Week 8 football roundup Notable soccer season reaches end for G-Men Lady Broncos are SBAAC American Division XC champs SHAC XC title goes to Lady Warriors Arthur Smith Eugene M Jennings Jr Billy R Kilgore Sr Carol D Roberts Thelma L Gray Ripley FFA off to a busy start this year Ripley River Village Christmas adds new events Man found dead in ditch Rev Alvin B Woodruff Jackson L Russell Lady Broncos bring home 11th SBAAC American Division title in 12 years Lady Rockets wrap up regular season Warriors rally for win Broncos make it two in a row Helen L Whalen Veterans saluted at the Brown County Fair Prints available of Eagle Creek Bridge, by local artist Tommy J Stamper Sue Day Broncos move closer to SBAAC American Division title Lady G-Men working hard, showing improvement Sports complex soon to open in Mt. Orab Week 6 football roundup H Ray Warnock Ripley McDonalds robbed overnight Familiar pizzeria in Ripley has new owners Linda Taylor Rene Sizemore-Dahlheimer Eugene Snider Eric Workman Gregory Terry Edith M Moore Eileen Womacks Michael C Jennings Janice K Brunner Cheer squads compete at ‘Little State Fair’ Truck, tractor pulls draw a crowd at Brown County Fair Week 5 football roundup Lady Broncos rise to 11-6 with win over Batavia Broncos buck Clinton-Massie, Goshen James H Boyd Warren A Stanley Jane R Ernst Darrell F Anderson James W Ball Jr June R Paul Robert Kattine Tony W Ratliff Carroll G Boothby Ripley Council addresses roof replacement and paving projects Beasley Farm to remain agricultural forever Janet R Whitt Jacqualine Attinger L Mae Spencer Battle between Broncos, G-Men ends in tie SB Warriors rout Peebles, 60-0 Lady Jays celebrate first victory Lady Rockets on a roll Rockets cruise to 4-0 Broncos celebrate homecoming Sininger wraps up another outstanding regular season of high school golf Joan E Stevens Esther R Kennedy Myrtle Mays Ripley artist to exhibit her works Ripley Police sponsor ‘Night Out in the Park’ Every BIRDY welcome at fish fry Have breakfast with RULH Superintendent Sept. 21 G-Men win streak hits 5 Runners compete at Vern Hawkins XC Invite Lady G-Men stand at 3-2-2 SHAC play begins for Ripley golfers Week 3 football roundup Jays rise to 5-2 with win over Williamsburg Audrey F Staten Rural Heritage Quilt Show winners RULH Elementary first graders take on new technology 2017 DAR Charity Golf Scramble St. Michael students visit “Living Lands and Waters” RULH High School reaches out to those in need Lillian E Cowdrey Catherine A Houk Warriors win Jim Neu XC Invite Week 2 football roundup Broncos unbeaten at 4-0 Lady Broncos compete in Bob Schul XC Invite Ronnie L Day Nettie F Lightner Buildings demolished, Village waits to be paid Ohio Rural Heritage Festival celebrated Henry E Fields Anleah W Stamper Maxine M Garrett U.S. 68 reopens Drought ends for Lady Rockets G-Men rise to 3-1 with back-to-back victories

Seniors with disabilities fighting depression

Much of my work as a mental health professional involves seeing clients on site in assisted living facilities. While driving to a facility not long ago, I was listening to a radio program in which the host mentioned that 85 percent of people in nursing homes didn’t have any regular visitors. It was probably the same for assisted living, I figured. Then I began wondering which of my clients—all with disabilities—would have family members or friends visiting during the 2015 holiday season.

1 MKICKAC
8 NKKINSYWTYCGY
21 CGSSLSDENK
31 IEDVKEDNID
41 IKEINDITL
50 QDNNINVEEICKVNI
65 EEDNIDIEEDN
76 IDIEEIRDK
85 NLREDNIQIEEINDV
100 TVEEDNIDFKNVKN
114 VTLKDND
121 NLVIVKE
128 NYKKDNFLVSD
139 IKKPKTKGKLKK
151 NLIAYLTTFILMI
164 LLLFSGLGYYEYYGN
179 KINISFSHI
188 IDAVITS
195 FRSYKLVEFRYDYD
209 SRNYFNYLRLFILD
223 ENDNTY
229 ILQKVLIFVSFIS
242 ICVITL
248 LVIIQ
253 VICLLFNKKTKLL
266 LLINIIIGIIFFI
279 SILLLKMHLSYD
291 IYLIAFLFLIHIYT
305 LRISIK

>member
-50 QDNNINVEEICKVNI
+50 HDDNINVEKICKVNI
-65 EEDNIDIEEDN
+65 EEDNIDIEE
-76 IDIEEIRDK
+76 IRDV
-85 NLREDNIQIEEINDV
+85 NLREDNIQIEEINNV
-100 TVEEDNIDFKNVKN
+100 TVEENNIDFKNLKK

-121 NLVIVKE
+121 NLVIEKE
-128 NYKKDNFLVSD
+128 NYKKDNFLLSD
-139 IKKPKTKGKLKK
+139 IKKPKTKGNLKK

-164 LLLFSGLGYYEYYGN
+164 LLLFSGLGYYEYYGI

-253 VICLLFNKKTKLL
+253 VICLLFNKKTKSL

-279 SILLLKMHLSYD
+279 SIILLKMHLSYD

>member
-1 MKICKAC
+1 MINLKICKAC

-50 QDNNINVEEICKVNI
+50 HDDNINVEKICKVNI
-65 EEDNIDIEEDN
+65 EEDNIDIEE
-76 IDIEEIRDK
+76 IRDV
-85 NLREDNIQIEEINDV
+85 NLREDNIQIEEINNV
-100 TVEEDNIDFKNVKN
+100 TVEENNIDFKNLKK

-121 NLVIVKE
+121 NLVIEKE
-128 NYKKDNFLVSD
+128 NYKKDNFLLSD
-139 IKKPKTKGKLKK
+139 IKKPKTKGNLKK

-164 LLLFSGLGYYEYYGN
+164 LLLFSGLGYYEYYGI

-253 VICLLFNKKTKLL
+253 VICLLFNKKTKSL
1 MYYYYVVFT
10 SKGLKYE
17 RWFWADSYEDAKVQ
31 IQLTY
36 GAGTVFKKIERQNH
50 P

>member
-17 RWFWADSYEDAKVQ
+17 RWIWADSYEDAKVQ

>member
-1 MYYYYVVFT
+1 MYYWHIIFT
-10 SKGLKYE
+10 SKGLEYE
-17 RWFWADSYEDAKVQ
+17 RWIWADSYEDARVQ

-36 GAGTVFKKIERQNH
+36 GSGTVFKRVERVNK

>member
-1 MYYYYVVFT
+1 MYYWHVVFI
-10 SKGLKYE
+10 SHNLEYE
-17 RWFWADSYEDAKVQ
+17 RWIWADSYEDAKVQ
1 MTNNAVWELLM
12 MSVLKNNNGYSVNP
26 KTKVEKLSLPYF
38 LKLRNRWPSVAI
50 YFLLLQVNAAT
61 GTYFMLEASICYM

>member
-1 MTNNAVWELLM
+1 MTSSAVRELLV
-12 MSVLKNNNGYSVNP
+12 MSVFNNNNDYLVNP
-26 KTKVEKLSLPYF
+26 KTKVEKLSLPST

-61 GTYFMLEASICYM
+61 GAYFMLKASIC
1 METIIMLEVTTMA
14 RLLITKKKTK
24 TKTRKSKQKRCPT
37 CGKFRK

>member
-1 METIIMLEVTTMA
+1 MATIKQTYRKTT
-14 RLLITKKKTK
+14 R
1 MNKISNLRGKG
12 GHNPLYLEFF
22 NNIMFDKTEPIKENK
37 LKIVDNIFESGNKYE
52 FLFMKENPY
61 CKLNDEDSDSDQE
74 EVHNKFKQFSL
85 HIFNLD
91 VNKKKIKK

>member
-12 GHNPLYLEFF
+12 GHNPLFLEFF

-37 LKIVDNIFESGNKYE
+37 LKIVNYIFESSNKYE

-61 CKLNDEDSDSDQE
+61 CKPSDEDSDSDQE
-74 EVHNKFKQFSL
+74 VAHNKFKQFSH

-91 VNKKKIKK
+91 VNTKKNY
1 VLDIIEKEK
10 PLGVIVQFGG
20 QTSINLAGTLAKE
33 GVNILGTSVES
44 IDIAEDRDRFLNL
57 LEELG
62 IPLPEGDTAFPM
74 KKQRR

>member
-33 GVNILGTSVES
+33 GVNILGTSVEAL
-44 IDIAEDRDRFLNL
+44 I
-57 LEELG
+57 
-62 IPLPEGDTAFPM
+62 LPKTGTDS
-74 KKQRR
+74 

To learn more, I spoke with an assisted living facility administrator, Tonya, who said in a telephone interview, “I would say, at most, 50 percent of our residents receive regular visitors, and that may be a high estimate. In terms of ‘regular’ visitors, I’m counting more than just family members and am including neighbors and even social workers that might stop by only a couple times a year. We have few residents that have family visiting routinely.”

She attributed part of the problem to some residents who were estranged from family due to addiction or mental health issues; but the bulk was due to residents who had outlived other family members, not had children, or had children or relatives that lived out of state.

She said, “The holidays tend to be extremely hard for many residents. Sometimes their lack of visitors contributes to behaviors we don’t normally see. They may act out when feeling isolated. It often gives people hope when they have someone to talk to. Our staff is trying to (physically) take care of residents and the time we have to talk with them is less than what we’d like. We wish we had more time to visit. If all our residents had regular visitors, it would have such a huge impact on their lives.”

With more contact with visitors from outside, Tonya said her residents most certainly would feel less depressed and isolated, exhibit far fewer attention-seeking behaviors, and have fewer incidents of being angry at each other.

Many assisted living and nursing home residents have family members, friends or former neighbors living nearby who seldom or never visit. If that’s you, I challenge you to make plans to visit and keep on visiting regularly throughout the year. I also challenge all readers to visit local facilities and try making new friends. Try to focus on their struggles rather than your own awkward feelings.

http://ripleybee.com/wp-content/uploads/2015/12/Vance-sig.pdf

By Daniel Vance

Daniel Vance is a contributing columnist whose column “disabilities” has been featured in over 265 newspapers since its inception in 2002.

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